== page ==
“ I am not very hungry”, Noppe said and took a bottle of bear from the fridge.
Lilian looked at her husband and felt a sting of disappointment. He was always hungry. Was he sick?
“ Oh Noppe”, she said quietly. I made such a big thing of this dinner. Maybe a glass of that old Glenn will make you feel better?”
“ No, I am all right. I´ll just drink some of this.” He opened the can but didn’t drink any of the Golden Lager. He just stood there on the kitchen floor and looked quite lost. When was he going to drop the bomb? How would he start? Oh yes, the beginning was always the hardest. However he was so sure that Lilian already understood that he could not live with her any longer. All that overtime in the office and the weekend trips. My God, no one could ever do that much overtime on his work without getting paid for it. Of course she must have suspected something. He knew that she didn’t have much in her head but… Of course she must be aware of his big change over the last six months.
People do change over the years. I am not that worthless little print worker any more who use to go for pennies and dimes. Now I am an editor as well as a poet. I am somebody in the community. She must realize that. I have moved up in life and she is stuck in the home and in this house forever. Maybe I never even loved her. It was because of the baby we were married. Oh, I have had chances in my days and exiting opportunities at times. It’s strange that I didn’t leave her earlier.
Noppe put on his slippers and got in to the bathroom. He stayed there for a good ten minutes and rehearsed on his big speech. He compared the two women. Lilian – grey, worn out and with no spirit. Anne – young, beautiful and well educated. He had the right to choose the very best and why not. He was the man.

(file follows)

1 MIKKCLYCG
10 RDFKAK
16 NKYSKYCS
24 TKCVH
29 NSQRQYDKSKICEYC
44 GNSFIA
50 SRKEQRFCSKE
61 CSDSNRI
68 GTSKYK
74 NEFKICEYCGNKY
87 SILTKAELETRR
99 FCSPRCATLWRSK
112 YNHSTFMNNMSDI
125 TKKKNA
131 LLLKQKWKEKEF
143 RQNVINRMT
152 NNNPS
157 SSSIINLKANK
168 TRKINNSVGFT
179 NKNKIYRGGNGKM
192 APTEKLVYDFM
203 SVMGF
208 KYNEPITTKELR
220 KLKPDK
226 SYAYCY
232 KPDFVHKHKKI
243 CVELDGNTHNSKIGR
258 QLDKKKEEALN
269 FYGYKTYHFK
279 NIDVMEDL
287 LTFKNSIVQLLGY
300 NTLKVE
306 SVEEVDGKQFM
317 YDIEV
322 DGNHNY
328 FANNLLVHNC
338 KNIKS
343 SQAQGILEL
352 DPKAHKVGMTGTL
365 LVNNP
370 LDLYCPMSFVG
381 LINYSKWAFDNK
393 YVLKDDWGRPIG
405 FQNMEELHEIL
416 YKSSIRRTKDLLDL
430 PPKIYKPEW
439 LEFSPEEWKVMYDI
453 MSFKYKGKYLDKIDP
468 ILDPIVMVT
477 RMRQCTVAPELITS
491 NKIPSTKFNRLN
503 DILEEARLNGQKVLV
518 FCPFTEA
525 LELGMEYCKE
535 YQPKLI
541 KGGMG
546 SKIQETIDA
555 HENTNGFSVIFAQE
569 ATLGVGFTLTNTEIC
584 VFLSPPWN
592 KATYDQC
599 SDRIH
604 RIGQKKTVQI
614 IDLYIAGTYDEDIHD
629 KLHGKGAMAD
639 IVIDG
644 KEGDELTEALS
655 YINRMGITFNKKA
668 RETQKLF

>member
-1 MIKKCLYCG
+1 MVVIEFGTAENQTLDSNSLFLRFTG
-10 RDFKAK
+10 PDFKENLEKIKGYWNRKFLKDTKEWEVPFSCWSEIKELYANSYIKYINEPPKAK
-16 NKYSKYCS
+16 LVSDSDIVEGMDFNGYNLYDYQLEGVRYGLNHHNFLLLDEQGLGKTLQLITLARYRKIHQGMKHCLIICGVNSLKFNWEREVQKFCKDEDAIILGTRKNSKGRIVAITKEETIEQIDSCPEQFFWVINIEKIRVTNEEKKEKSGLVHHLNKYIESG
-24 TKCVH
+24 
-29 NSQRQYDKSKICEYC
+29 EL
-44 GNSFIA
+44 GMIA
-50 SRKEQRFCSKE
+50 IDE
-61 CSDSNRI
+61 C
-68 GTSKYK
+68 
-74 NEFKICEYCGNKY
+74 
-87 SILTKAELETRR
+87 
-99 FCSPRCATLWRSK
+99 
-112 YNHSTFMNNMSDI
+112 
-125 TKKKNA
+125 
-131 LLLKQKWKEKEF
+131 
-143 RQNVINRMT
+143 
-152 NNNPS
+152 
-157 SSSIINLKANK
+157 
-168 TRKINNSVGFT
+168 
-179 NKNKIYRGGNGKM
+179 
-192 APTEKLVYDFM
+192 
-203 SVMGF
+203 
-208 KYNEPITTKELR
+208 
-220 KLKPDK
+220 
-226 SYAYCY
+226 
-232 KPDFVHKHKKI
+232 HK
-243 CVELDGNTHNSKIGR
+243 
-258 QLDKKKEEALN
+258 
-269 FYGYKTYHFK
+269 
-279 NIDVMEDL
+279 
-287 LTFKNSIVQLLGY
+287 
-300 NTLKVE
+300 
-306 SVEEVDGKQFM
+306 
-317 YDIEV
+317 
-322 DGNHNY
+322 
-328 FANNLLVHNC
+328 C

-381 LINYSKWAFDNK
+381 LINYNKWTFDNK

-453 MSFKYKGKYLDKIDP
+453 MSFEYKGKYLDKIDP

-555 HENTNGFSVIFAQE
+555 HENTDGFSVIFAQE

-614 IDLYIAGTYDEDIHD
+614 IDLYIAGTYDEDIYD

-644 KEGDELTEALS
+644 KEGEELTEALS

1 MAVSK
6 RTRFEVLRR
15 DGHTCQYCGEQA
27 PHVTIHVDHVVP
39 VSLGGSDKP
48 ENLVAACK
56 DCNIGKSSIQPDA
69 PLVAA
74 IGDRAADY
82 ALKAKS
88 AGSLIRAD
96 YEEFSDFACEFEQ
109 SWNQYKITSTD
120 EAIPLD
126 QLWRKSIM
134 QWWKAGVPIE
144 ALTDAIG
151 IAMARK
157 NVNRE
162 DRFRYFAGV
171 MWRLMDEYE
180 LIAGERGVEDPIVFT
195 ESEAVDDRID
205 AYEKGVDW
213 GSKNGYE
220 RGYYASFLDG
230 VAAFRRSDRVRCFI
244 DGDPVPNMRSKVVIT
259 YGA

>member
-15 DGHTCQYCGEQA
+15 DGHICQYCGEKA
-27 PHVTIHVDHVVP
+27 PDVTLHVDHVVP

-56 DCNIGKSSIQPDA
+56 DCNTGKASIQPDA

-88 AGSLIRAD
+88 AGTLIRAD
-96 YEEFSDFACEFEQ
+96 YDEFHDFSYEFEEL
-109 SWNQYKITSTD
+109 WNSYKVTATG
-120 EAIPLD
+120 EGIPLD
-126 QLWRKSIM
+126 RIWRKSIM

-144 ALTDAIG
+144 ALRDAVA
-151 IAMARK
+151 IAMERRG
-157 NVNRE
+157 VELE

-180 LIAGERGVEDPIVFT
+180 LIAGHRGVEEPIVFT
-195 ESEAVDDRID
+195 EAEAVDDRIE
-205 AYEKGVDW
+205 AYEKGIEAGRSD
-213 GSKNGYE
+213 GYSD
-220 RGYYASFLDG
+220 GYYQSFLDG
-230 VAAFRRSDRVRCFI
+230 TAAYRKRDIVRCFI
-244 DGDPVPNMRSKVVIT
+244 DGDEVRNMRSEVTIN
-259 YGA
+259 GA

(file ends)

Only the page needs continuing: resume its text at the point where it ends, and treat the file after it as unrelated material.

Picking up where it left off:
“ Dinner is ready”, Lilian shouted from the kitchen. Bring the vine!
They sat down at the table as usual. Lilian filled his plate with food and he poured the vine. None of them said a word. Noppe felt a small lump in his throat and his heart was pounding. He took a deep breath, coughed and suddenly like a lightning from a clear blue sky he throw the news straight in to Lilian face.
“ I am leaving tonight”, he said loud afraid that she would not hear him. You must have known and felt that I’ve met another woman. Her name is Anne and she works in the town Art Gallery. Vi are very much in love and we are going to be married as soon as our divorce comes through. It’s no use to discuss the matter. I have already made up my mind and I am leaving to night when I’ve packed my bags.
“My God”, Lilian thought. “ He has been drinking before he got home. He never uses to make jokes at the dinner table. He never says anything funny at all as far as I can remember.” She started to laugh and cut a big piece of the beef.
“ Move? Where are you going?”
“ To Anne, of course. She lives in a very nice apartment in town and that’s were we are going to stay.”
Lilian turned pale. “ My God”, she said. “ He is not joking. Holy Mother, what’s going on?”
A long silence came between the two. The ticking from the dining room clock sounded like a hammer in a black smith’s workshop. Noppe started to shake. He was not sure what to expect. Would she rave and cry. Throwing herself before his feet and beg him to stay. No he must not give in. He had to be strong. This was it. This was the end of his marriage and his life with Lilian. He could already feel the great joy of the coming night together with Anne. One night when he didn’t have to brake up at midnight and drive home to Kallö.